“Officially, Apollo 17, launched December 17th, 1972 was the last manned mission to the moon. But a year later, in December of 1973, two American astronauts on Apollo 18 were sent on a secret mission to the moon funded by the US Department of Defense. What you are about to see is the actual footage which the astronauts captured on that mission. While NASA denies its authenticity, others say it’s the real reason we’ve never gone back to the moon.”
Government conspiracy? Maybe. Did this potentially awesome film fall flat on it’s face? Yes… to say the least. Even watching the trailer again for this PG-13 movie makes me roll my eyes. This 2011 movie follows the same blurry and choppy filming effect as seen in the Blair Witch Project and the Paranormal Activity franchise. This “found footage” concept in movies has become very popular in recent years because for the viewer, it’s difficult to decipher between fact or fiction. And just so there is no confusion before I go any farther, Apollo 18 is NOT A TRUE STORY! No joke, NASA officials actually had to release statements saying: “ No, this looks real, but it’s just a movie.” Really people?
Footage from space missions tends to be slightly spooky and unsettling by nature, so it did have that positive going for it. The story establishes that there are various fixed cameras on the shuttle as well as hand-held cameras, resulting in harsh lighting and odd angles that can make the images very creepy. This explains the differences in quality, color and texture of footage. As I would consider this to be the scariest part of the movie, there was nothing paranormal or “ET” about it.
The entire basis of the so-called “plot” is that someone (we never learn who exactly) stumbles upon this unfiltered space footage from decades ago of the Apollo 18 mission. This footage unveils a government conspiracy covering up the evidence of extraterrestrial beings on the moon. With no prior research for this movie, I honestly rented this thinking it was a family friendly “space” movie to watch with my six year old. I was NOT expecting what I witnessed.
The movie takes place in December 1974. As the movie begins, the crew is being individually introduced to the audience as an attempt to personalize the characters (I’m assuming) so later on you will feel emotion towards them as the events play out. This is not a successful attempt. Commander Nathan Walker, Lieutenant Colonel John Grey and Captain Benjamin Anderson are launched towards the moon where they will place detectors that can alert the United States of any impending attacks from the USSR…or so they think. Two of the astronauts land on the moon, while the third remains in orbit, ready to pilot their ride home when the mission is complete. They soon discover that something is amiss in one of the craters. As the days tick down on the mission, the situation becomes increasingly unusual and the astronauts begin to suspect that they weren’t actually sent on a mission to monitor Soviets, but were sent to the moon to draw out a dangerous threat to humanity.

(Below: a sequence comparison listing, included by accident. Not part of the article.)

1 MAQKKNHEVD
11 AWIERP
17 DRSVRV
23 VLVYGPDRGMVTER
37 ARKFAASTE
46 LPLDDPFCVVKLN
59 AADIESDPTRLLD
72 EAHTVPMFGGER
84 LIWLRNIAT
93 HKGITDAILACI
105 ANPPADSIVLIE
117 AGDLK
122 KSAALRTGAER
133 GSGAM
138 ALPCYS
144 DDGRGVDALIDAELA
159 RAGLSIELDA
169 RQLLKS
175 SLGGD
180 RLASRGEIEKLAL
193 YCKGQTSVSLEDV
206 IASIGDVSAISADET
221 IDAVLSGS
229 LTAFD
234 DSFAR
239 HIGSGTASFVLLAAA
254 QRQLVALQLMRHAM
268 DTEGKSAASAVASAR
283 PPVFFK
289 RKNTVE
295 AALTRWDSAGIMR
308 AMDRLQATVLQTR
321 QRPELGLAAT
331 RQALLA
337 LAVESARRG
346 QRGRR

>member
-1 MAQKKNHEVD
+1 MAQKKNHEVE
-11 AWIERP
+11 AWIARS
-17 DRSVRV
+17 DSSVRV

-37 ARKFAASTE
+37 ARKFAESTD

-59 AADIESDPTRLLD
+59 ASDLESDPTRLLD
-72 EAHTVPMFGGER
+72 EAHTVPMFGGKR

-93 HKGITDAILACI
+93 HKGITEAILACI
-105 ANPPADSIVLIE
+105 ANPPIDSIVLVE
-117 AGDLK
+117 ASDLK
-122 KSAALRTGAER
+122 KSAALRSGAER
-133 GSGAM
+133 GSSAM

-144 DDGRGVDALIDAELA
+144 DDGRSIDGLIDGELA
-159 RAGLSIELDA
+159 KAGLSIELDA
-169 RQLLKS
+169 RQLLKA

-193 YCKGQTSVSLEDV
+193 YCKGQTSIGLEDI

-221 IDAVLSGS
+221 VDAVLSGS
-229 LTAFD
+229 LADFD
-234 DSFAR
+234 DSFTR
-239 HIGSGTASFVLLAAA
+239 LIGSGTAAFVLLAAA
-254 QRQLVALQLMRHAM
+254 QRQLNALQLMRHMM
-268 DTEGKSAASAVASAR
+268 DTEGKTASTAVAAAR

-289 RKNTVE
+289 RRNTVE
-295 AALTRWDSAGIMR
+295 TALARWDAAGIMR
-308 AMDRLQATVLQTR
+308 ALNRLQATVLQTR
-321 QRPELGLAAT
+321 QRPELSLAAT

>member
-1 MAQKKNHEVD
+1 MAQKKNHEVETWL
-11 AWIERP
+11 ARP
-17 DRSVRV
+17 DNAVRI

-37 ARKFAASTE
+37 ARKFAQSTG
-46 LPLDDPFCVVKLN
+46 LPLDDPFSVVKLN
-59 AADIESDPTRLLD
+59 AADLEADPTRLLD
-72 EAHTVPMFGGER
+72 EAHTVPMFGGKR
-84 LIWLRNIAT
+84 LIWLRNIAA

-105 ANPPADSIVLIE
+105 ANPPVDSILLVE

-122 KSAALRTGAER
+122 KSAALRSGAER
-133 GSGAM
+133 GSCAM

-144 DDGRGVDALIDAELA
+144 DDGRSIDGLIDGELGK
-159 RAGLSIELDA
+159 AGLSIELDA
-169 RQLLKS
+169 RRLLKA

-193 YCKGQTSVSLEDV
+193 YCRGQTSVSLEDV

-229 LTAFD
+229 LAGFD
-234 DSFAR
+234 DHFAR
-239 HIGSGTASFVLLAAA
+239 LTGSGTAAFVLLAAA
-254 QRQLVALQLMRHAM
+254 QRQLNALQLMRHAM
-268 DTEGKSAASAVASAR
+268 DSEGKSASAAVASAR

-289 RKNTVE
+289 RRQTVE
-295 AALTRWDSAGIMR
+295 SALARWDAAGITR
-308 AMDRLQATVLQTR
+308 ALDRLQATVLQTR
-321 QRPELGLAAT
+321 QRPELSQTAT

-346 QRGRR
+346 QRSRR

A glimmer of excitement eventually comes when the pair stumbles across an abandoned Soviet space shuttle and the body of a mysteriously deceased Russian in one of the deep craters. Baffled and growing increasingly nervous, they contact Houston, only to have their fears confirmed…they are not alone up there. Soon after learning this knowledge, while the shaky hand-held camerawork and harsh lighting create and unsettling atmosphere, we catch quick glimpses of stray moon rocks (yes, I said moon rocks), which seem to sprout spidery looking legs and rapidly move about.
While one of the astronauts is outside of the shuttle checking on a camera, he begins to go berserk, screaming, “There is something inside my suit!!” This is the first sighting in the movie of the spider/rock aliens crawling inside his helmet and across his face. After this occurrence, there are no surprising developments except for how uninteresting the alien threat turns out to be. The gore factor is at a minimum, and there are no overly exciting, fancy effects to mention. Finally, through a series of uneventful and drawn out scenes, both astronauts become infected and they learn from Houston that there is no chance of them returning home. Confused? Yes, so was I.
The movie does have a couple positive aspects to it. First, it gives you an anxious sense of uncertainty and mystery; however, the story never takes full advantage of that. The characters are boring and the action scenes that are supposed to be at peak intensity fall short again and again. Confused throughout, I was literally saying aloud, “WHAT JUST HAPPENED!?” This lack of clarity can be frustrating to the viewer, especially when the paranormal creeps in. Second, the realism of the movie site actually looks more authentic than photos of the actual moon landing. Finally, the movie fades out and a web address appears on the screen: To learn more visit: www.lunartruth.com. This site has been shut down or maybe never existed to begin with. This fuels the viewer’s mind with the whole fictitious conspiracy behind the movie.
While running with an intriguing concept, Spanish director Gonzalo López-Gallego’s Apollo 18 ends up as a major disappointment. By the time the ending rolls around, there is still an unfulfilled feeling left in the air, such a shame. Still on the fence about this movie, watch the trailer below and judge for yourself. Government conspiracy or not, when it comes to Apollo 18, Houston, we have a problem.